Five things to know from city council meeting
Dover sold the old Dover Library to Wesley College in 2017 with a deed restriction giving the city first refusal if the college needed to sell it. City council voted to assign that deed restriction to the state in an executive session Feb. 10, citing legal advice as the reason for privacy.
This follows the state’s Feb. 4 agreement with Wesley College to give the college $3 million “to allow Wesley to remain sustainable up and through the signing of a Definitive Agreement with another Institution of Higher Education, which may happen in February 2020.”
The agreement includes several conditions. One is Wesley College must give the old library, at 45 South State Street, to the state if the potential merger doesn’t go through. By giving up the city’s claim, the council makes this condition possible.
Public safety downtown
The Safety Advisory and Transportation and the Parks, Recreation and Community Enhancement committees will focus their next meetings on public safety problems facing downtown business owners.
They will take a closer look at solutions to concerns like panhandling, vandalism and public intoxication, raised at a Jan. 30 town hall.
The parks and recreation committee meets Feb. 11 at 6 p.m. Chair Councilman David Anderson, 4th district, said priorities include: lighting, environmental changes that can prevent loitering and increased programming that will bring more people downtown. There will be a presentation from Downtown Dover Partnership and time for public comment.
The safety advisory committee meets Feb. 25 at 6 p.m. Chair Councilman Ralph Taylor, 2nd district, said they will focus on adding a downtown police substation and increasing community policing.
In a 6-3 vote, councilmembers approved disbanding the Bicycle and Pedestrian Subcommittee. This was a recommendation from the Safety Advisory and Transportation Committee.
It follows ongoing disputes and personality conflicts, Anderson said. “There’s been some conflicts between some of the citizen members and some staff,” he said. He recalled a particular breaking point when a member allegedly called a state official on behalf of the subcommittee without communicating with the other members first.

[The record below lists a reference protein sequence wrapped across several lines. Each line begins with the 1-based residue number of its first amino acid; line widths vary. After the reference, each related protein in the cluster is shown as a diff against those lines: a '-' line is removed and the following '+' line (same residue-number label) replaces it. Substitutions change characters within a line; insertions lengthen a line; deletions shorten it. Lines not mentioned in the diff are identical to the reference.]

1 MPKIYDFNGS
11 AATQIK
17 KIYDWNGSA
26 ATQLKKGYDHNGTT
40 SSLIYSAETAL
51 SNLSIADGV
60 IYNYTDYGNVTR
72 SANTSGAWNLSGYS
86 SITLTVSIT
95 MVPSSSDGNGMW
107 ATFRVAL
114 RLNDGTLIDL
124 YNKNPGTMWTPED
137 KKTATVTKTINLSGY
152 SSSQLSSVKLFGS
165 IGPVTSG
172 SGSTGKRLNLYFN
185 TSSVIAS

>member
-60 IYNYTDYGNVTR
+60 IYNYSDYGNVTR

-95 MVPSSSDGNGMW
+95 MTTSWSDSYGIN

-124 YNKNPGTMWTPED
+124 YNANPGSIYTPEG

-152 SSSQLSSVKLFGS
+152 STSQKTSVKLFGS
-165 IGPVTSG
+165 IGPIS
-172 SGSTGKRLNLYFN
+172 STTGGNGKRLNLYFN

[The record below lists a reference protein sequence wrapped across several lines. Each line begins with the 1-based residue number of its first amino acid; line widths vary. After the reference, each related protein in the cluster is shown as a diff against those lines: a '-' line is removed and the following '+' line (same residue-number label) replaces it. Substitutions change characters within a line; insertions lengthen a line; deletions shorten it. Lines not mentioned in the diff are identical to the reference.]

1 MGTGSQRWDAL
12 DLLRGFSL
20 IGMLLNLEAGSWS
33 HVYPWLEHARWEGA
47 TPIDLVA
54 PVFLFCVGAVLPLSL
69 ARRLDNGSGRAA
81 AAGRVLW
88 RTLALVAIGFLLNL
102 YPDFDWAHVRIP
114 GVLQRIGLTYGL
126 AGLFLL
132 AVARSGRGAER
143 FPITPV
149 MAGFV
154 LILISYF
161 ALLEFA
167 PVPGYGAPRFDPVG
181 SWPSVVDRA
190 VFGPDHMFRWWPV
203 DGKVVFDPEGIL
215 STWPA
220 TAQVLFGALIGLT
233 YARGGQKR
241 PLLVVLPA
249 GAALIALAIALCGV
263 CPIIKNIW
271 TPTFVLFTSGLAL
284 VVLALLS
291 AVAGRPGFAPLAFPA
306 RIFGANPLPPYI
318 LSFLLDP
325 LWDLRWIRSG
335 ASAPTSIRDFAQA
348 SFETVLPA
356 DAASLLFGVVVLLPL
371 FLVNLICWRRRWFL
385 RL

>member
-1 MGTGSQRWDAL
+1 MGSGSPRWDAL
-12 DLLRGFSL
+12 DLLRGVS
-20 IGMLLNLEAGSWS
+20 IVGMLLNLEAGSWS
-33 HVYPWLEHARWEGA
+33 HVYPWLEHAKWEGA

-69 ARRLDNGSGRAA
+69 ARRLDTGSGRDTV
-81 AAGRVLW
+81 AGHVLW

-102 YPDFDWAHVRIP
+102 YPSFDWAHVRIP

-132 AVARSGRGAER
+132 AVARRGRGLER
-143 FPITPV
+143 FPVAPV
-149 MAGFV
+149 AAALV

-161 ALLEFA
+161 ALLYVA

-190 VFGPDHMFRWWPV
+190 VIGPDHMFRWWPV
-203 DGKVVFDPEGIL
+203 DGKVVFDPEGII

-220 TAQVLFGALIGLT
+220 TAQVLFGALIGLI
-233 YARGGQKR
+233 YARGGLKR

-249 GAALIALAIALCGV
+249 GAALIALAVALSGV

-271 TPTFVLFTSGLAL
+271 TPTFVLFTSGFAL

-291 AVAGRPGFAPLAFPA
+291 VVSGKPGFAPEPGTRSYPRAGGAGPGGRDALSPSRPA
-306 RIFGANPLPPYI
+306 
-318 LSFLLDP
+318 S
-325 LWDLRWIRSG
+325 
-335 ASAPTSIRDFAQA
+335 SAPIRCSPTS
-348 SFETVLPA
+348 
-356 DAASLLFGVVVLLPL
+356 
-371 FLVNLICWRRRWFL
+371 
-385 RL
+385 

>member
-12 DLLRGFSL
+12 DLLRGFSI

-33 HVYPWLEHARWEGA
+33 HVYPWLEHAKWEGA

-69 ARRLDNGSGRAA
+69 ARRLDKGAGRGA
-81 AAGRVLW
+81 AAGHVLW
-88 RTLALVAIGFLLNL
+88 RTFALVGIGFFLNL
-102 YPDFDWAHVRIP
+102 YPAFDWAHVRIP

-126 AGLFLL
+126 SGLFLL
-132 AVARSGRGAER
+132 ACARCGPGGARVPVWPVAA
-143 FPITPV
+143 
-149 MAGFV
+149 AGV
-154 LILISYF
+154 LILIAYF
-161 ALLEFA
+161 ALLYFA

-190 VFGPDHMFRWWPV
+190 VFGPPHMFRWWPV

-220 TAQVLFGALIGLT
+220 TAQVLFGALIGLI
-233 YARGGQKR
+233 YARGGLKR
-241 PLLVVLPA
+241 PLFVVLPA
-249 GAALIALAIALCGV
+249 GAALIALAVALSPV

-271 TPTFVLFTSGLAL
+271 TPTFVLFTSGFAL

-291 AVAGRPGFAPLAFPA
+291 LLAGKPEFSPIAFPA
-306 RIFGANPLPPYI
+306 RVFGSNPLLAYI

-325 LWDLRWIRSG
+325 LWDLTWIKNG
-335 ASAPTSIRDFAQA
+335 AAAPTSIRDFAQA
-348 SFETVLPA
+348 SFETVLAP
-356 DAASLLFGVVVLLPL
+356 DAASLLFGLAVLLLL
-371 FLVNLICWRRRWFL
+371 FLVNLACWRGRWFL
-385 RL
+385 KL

While the subcommittee will no longer exist, Anderson hopes it will come back in the form of an independent organization, pointing to a similar model in Newark. “There’s only two models that have worked in this state. The other models have not worked; where it’s just citizens engaged, that normally fades away,” he said.
He stressed the importance of protecting citizens who rely on bicycling to get to and from work. “That’s a necessity for them, so they need safe biking.”
More zoning flexibility
Council unanimously approved a zoning change to allow personal service establishments, like barbershops, in a General Residence and Office (RG-O) zone.
This applies to RG-O parcels in the historic district overlay. The zoning was intended to protect areas that used to be mostly historic houses and offices, city planner Dave Hugg said.
The planning commission included barbershops under the category “personal service establishment” to avoid singling out one type of business, Hugg said.
“It allows much more flexibility in terms of the way the property ultimately can be used, and it avoids the potential that this particular use might be so successful that the owner wishes to add some additional services and suddenly finds that they can’t do that because barbershops and hair-braiding may not be the same thing, or barbershops and doing nails or other personal services,” he said.
The council added another amendment that would identify personal service establishments, antique shops, art galleries and gift and card shops as permitted uses. This means the owners won’t need additional approval from the planning commission.
B&B zoning request fails
A property owner at 4 Lakeview Drive requested to change his zoning from One-family Residence (R-7) to General Residence (RG-1) to fulfill his plan of establishing a small bed-and-breakfast.
Councilman David Anderson, 4th District, moved to pass the ordinance, but it died after no one seconded.
This came after several people raised concerns about an unrelated property where the renter has been operating an Airbnb, renting rooms two to four nights at a time. Neighbors said they were worried about the values of their homes decreasing because they have noticed increased traffic through the cul de sac, people walking through their backyards and garbage that overflows and sits outside for as long as three weeks.